A new discovery in genes could help researchers understand longevity
Researchers have discovered a breakthrough in what causes people to age. The research team, from Northwestern University in Evanston, Illinois, found a previously unknown factor that leads to aging.
The team discovered that the length of genes can account for most molecular-level changes that happen as animals get older. The study used artificial intelligence to assess data from various tissue that was collected from humans, rodents, and fish.
The research team used AI to analyze tissue samples
The study revealed that longer genes were linked to longevity, while shorter genes were linked to shorter lifespans. It also showed that aging genes change their activity according to the length of the gene. The findings were discovered in all of the animals in the research, showing the shift in activity towards short genes.
“The changes in the activity of genes are very, very small, and these small changes involve thousands of genes,” said Thomas Stoeger, lead author of the study and a postdoc at Northwestern University. “We found this change was consistent across different tissues and in different animals.
The research team used large datasets, including the Genotype-Tissue Expression Project, a National Institutes of Health-funded tissue bank that archives samples from human donors for research purposes. The researchers then analyzed tissue samples from humans, mice, rats and killfish to discover the new findings.
Assessing genes in rodents and fish
Researchers first examined tissue samples from mice at ages 4 months, 9 months, 12 months, 18 months, and 24 months. They noticed the median length of genes shifted between 4 months and 9 months old. They analyzed gene samples from rats, aged 6 months to 24 months, and killifish, aged 5 weeks to 39 weeks.
“There already seems to be something happening early in life, but it becomes more pronounced with age,” Stoeger said. “It seems that, at a young age, our cells are able to counter perturbations that would lead to an imbalance in gene activity. Then, suddenly, our cells are no longer able to counter it.”
Studying human genes
After studying the rodents and fish, the researchers began studying humans. They had more gene samples for humans than the other animals, leading to stronger results. They evaluated changes in human genes from ages 30 to 49, 50 to 69 and then 70 and older. Measurable changes in gene activity according to gene length occurred by the time the participants were middle-aged.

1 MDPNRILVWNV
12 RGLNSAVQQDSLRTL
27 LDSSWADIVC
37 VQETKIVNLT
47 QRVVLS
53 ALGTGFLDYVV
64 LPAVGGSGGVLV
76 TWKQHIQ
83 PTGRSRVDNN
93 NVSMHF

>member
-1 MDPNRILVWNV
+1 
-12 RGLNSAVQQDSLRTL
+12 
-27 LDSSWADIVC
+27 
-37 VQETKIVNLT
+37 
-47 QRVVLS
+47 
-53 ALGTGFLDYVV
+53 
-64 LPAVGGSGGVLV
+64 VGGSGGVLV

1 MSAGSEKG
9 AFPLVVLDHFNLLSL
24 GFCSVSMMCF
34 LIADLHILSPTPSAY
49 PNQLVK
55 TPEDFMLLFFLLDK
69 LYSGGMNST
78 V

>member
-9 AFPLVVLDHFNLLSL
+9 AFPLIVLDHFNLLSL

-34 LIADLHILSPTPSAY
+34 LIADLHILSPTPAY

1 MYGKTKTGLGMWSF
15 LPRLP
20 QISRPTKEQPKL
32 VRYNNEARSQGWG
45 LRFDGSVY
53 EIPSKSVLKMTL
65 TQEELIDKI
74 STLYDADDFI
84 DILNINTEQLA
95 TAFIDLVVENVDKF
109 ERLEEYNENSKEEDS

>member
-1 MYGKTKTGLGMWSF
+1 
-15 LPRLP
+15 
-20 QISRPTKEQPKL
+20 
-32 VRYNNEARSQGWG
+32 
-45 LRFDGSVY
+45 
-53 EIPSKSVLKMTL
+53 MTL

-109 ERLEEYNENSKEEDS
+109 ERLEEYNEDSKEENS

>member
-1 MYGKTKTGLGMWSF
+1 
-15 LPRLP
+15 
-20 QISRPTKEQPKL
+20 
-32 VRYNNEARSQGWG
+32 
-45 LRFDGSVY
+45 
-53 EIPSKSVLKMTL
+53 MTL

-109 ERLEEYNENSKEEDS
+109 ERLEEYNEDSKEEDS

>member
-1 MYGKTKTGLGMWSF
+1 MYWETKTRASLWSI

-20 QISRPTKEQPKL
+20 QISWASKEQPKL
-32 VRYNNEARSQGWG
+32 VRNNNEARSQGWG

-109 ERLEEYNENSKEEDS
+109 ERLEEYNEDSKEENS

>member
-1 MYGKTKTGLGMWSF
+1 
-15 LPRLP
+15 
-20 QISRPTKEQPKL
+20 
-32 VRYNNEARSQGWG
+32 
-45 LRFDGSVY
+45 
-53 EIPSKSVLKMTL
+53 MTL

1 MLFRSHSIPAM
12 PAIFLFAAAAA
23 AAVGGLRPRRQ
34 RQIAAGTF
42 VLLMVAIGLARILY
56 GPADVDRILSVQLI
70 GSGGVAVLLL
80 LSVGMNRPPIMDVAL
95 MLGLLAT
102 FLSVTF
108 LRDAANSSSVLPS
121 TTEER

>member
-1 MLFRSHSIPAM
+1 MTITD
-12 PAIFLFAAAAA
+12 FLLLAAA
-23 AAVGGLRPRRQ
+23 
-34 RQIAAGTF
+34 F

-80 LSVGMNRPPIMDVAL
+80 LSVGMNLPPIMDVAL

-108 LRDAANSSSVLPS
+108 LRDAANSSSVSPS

Luís A.N. Amaral, senior author of the study and professor at Northwestern University, also mentioned the variety that could be studied in assessing humans, yet all leading to the same outcome and pattern in the genes.
“It was also interesting because all the mice we studied are genetically identical, the same gender and raised in the same laboratory conditions, but the humans are all different. They all died from different causes and at different ages. We analyzed samples from men and women separately and found the same pattern,” Amaral stated.
Analyzing multiple genes instead of only single genes
In the animals studied, the researchers observed small changes to thousands of different genes. This confirmed that there wasn’t only a small subset of genes that caused aging, but it was caused by systems-level changes.
The new perspective diverges from a previous biological approach that attributes biological phenomena to single genes. Although there are diseases that form from single gene mutations, the researchers believe that studying single genes haven’t led to explanations for changes in that occur in aging or neurodegenerative diseases such as Alzheimer's disease, multiple sclerosis, and Parkinson's disease.
“We have been primarily focusing on a small number of genes, thinking that a few genes would explain disease,” said Amaral. “So, maybe we were not focused on the right thing before. Now that we have this new understanding, it's like having a new instrument. It's like Galileo with a telescope, looking at space. Looking at gene activity through this new lens will enable us to see biological phenomena differently,” he continued.
Length of genes
Once Stoeger collected the large datasets using AI, he conceptualized the idea to examine genes based on the length. The length of a gene is based on the number of nucleotides —organic molecules forming the structure of DNA and RNA— inside of it.
A long gene produces a large protein, while a short gene produces a small one. Stoeger and Amaral said that a cell needs to have a balanced number of both small and large proteins, otherwise they become unbalanced and distorted. “The imbalance of genes causes aging because cells and organisms work to remain balanced—what physicians denote as homeostasis,” Amaral stated.
The study was published yesterday, Dec. 9, in the journal Nature Aging.
The results could potentially help researchers slow the aging process and find cures for diseases
Researchers hope the study will help them develop therapies to slow or reverse aging in the future. The breakthrough study could also potentially lead to cures for neurodegenerative diseases.
The current medications that are used target symptoms of aging rather than the causes of it. The lead researchers compared the current treatments to taking pain medicine to reduce fever, instead of treating the ailment that caused the fever.
“Fevers can occur for many, many reasons,” Amaral said. "It could be caused by an infection, which requires antibiotics to cure, or caused by appendicitis, which requires surgery. Here, it’s the same thing. The issue is the gene activity imbalance. If you can help correct the imbalance, then you can address the downstream consequences."
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